H.Con.Res. 206 (105th): Permitting the use of the rotunda of the Capitol ... (On Motion to Suspend the Rules and Agree)

Number:
House Vote #41 [primary source: house.gov]
Date:
Mar 10, 1998 (105th Congress)
Result:
Passed

This was a vote to pass a bill or agree to a resolution. It was taken under a procedure called “suspension of the rules” which is typically used to pass non-controversial bills. Votes under suspension require a 2/3rds majority. A failed vote under suspension can be taken again.

Resolution:
H.Con.Res. 206 (105th): Permitting the use of the rotunda of the Capitol for a ceremony as part of the commemoration of the days of remembrance of victims of the Holocaust.
Introduced by Rep. Sidney Yates [D-IL9, 1965-1998] on January 28, 1998
Totals     Republican     Democrat     Democrat Farmer Labor     Democrat/Republican     Independent
  Yea 406
 
 
 
 
 
94%
215 188 1 1 1
  Nay 0
 
 
 
 
 
0%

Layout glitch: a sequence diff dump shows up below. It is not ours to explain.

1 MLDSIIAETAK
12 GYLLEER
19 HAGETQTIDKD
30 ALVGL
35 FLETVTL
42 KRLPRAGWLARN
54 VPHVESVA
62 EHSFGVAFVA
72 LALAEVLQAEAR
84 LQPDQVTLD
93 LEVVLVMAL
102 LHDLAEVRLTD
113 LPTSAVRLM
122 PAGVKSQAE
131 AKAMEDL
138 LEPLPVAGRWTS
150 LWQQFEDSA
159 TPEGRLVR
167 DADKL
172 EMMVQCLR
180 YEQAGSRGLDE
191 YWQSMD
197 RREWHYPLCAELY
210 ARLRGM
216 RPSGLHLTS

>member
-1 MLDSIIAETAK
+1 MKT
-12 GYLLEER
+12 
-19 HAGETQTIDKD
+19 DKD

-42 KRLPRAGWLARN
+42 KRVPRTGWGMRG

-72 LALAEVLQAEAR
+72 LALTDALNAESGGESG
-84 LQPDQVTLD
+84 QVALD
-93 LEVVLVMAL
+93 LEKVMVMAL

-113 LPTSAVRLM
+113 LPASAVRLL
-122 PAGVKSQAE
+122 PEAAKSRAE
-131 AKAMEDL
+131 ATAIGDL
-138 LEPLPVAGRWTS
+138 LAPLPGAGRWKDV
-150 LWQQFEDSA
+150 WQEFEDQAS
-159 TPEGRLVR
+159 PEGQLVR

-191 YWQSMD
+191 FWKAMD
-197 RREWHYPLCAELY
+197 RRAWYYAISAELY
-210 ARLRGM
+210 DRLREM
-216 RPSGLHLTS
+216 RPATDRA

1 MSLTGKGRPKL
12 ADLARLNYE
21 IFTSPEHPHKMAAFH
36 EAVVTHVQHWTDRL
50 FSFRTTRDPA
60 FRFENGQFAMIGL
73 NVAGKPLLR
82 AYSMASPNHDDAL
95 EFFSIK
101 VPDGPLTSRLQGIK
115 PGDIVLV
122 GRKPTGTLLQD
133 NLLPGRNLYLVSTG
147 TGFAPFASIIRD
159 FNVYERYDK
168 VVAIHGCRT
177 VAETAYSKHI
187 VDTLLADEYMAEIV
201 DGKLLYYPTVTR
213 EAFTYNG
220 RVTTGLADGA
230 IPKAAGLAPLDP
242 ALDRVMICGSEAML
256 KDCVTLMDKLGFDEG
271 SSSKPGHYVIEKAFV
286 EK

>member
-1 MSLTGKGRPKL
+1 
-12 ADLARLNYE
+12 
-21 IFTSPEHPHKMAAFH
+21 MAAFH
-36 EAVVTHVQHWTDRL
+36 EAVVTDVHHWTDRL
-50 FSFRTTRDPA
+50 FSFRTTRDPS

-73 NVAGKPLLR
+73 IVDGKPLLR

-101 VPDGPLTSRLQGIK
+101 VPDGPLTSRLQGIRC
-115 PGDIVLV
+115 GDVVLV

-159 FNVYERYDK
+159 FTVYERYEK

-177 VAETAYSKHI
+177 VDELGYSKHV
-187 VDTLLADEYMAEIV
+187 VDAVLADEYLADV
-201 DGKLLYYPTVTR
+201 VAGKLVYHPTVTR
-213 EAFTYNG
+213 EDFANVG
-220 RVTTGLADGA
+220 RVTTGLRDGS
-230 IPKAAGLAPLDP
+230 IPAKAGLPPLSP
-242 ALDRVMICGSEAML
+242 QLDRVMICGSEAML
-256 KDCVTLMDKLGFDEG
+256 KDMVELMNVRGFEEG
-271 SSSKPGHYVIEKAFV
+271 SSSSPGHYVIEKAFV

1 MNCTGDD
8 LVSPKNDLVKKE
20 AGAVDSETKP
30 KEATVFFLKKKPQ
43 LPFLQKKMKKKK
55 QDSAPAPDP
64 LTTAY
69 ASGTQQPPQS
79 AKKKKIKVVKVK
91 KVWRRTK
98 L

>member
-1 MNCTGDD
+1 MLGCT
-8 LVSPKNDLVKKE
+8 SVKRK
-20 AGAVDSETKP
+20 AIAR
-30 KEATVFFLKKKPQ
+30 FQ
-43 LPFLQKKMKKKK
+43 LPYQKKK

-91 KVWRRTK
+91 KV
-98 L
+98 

0 0 0 0 0
Not Voting 24
 
 
 
 
 
6%
11 13 0 0 0
Required: 2/3

Vote Details

Notes

Where is the Speaker’s vote?

According to current House rules, the Speaker of the House is not required to vote in “ordinary legislative proceedings, except when such vote would be decisive.” In practice, this means the Speaker of the House rarely votes and only does so when it is politically useful. When the Speaker declines to vote, he or she is simply omitted from the roll call by the House Clerk.

What’s the difference between “aye” and “yea”?

There is no meaningful difference between “aye” and “yea” (and “nay” and “no”), but the terms are used in different sorts of votes based on Congress’s long tradition of parliamentary procedure.

The House and Senate follow the U.S. Constitution strictly when it says that bills should be decided on by the “yeas and nays” (Article I, Section 7). So they literally say “yea” and “nay” when voting on bills. In the Senate, they always use these words.

The House sometimes operates under a special set of rules called the “Committee of the Whole on the State of the Union” (or “Committee of the Whole” for short), which is a sort of pseudo-committee that is made up of every congressman. During this mode of operation, the House uses the terms “aye” and “no” instead, but the meaning is the same. (See the Rules of the House, Rule XX, and House Practice in the section Voting.)